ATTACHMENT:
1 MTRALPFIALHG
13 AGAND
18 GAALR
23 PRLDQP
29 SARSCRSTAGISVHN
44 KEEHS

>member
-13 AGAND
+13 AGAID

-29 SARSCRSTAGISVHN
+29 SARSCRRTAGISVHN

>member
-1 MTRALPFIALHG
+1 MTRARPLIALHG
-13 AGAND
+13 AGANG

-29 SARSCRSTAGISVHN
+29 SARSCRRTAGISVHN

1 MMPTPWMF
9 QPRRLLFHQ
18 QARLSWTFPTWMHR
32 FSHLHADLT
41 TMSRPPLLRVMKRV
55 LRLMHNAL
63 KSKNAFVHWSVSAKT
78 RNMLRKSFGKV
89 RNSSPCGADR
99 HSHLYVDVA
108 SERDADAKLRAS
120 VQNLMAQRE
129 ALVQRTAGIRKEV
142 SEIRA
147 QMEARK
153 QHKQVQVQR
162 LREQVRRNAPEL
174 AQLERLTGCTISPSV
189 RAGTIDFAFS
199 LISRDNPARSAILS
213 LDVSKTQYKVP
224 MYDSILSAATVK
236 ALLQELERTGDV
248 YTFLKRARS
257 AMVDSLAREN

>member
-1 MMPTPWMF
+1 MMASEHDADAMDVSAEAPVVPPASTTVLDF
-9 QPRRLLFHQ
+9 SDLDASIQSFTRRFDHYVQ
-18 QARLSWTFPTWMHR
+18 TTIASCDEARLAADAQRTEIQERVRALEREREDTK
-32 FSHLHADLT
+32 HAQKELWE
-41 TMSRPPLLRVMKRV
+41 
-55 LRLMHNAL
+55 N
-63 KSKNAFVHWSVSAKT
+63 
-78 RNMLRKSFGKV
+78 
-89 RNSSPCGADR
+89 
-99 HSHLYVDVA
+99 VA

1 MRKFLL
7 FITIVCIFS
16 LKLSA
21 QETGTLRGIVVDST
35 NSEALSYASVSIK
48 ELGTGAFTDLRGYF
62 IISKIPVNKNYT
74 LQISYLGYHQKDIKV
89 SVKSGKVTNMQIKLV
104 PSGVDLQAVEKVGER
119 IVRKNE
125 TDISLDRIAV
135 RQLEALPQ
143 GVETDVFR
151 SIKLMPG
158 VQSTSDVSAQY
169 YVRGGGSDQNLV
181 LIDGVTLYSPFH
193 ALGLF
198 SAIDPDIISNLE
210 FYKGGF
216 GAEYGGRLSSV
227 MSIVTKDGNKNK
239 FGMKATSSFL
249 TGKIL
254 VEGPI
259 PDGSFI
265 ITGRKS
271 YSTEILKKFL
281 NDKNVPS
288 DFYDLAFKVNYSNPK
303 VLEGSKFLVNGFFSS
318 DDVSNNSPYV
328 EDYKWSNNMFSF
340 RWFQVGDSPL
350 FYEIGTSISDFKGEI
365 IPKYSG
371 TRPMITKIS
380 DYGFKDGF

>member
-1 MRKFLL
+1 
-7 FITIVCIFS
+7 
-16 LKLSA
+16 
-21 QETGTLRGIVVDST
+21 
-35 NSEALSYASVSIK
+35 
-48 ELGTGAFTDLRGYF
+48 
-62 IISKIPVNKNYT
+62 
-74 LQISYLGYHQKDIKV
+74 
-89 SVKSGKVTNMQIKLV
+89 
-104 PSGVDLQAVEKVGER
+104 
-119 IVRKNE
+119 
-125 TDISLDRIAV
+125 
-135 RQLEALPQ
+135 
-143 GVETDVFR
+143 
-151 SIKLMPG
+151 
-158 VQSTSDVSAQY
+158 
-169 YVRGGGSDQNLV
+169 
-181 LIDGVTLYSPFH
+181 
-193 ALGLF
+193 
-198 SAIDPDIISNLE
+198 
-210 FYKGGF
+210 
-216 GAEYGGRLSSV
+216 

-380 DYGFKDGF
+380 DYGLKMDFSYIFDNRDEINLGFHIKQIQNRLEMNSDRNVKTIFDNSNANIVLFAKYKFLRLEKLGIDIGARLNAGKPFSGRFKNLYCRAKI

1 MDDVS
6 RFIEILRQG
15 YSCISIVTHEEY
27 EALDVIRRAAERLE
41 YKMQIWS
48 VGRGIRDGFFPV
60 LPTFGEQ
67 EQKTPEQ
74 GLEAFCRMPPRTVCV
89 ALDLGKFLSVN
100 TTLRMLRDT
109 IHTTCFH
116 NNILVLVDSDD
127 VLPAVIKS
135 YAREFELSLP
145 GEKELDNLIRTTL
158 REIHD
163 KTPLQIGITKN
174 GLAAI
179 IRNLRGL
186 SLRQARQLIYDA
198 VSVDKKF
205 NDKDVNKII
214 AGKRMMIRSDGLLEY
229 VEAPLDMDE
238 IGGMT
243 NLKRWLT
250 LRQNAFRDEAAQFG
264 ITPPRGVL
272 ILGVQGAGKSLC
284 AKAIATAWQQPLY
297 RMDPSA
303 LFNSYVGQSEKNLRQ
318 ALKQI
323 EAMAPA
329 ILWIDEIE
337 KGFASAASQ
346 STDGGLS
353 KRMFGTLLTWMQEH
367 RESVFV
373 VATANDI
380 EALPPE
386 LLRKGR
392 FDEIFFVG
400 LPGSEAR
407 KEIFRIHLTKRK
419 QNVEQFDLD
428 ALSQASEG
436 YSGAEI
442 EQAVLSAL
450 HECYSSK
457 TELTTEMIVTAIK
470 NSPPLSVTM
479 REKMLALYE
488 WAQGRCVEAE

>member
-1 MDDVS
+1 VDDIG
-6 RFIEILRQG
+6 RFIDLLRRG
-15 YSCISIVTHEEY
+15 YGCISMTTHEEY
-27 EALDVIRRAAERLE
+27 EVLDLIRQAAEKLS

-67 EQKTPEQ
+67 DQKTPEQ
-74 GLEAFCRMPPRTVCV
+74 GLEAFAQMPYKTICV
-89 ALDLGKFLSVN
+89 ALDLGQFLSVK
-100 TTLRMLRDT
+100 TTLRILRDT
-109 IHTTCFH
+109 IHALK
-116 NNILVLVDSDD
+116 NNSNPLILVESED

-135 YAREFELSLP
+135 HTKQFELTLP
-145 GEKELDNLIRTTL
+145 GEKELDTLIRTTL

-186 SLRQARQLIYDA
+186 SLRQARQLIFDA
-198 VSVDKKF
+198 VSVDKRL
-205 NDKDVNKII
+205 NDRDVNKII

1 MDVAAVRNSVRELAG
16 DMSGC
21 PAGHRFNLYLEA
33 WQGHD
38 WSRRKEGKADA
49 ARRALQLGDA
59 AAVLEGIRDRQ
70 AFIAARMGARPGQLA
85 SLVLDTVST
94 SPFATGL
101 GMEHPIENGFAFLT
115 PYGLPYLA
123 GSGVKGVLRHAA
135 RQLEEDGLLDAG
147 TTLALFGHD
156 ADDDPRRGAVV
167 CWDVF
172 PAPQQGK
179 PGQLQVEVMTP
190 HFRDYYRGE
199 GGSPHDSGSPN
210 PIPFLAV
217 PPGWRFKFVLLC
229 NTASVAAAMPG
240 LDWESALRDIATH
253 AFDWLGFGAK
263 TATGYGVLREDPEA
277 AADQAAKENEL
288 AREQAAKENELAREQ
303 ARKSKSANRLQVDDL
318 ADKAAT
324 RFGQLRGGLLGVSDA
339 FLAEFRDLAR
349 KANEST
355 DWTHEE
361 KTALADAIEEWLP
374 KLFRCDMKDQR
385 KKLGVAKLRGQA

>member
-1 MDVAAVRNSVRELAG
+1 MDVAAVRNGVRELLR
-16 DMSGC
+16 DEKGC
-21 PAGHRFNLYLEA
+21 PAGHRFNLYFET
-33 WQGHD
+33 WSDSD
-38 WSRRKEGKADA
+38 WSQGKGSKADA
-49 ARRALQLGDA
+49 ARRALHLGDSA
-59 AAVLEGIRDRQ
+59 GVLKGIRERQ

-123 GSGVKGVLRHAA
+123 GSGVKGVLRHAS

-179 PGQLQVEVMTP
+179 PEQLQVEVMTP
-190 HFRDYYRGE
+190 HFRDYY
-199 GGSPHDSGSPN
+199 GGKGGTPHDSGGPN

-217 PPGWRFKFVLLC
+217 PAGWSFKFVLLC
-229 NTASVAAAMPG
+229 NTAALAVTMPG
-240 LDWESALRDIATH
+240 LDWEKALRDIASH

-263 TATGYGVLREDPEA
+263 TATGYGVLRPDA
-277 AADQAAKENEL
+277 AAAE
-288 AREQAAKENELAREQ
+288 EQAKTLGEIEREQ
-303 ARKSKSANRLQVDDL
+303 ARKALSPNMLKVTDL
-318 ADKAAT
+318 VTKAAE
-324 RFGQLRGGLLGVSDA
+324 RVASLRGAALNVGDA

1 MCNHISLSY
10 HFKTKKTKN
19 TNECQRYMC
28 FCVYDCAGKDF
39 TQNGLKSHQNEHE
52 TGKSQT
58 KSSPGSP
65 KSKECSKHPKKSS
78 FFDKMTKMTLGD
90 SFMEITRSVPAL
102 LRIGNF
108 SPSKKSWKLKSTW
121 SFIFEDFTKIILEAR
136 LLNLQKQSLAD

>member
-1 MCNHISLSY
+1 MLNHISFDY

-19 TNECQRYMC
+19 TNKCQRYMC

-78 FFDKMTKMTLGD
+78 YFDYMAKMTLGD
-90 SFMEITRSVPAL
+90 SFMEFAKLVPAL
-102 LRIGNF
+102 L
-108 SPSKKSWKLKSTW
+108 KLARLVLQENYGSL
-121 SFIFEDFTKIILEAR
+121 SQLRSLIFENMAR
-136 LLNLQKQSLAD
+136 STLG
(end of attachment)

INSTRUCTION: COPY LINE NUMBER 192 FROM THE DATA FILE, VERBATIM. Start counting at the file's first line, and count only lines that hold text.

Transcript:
380 EALPPE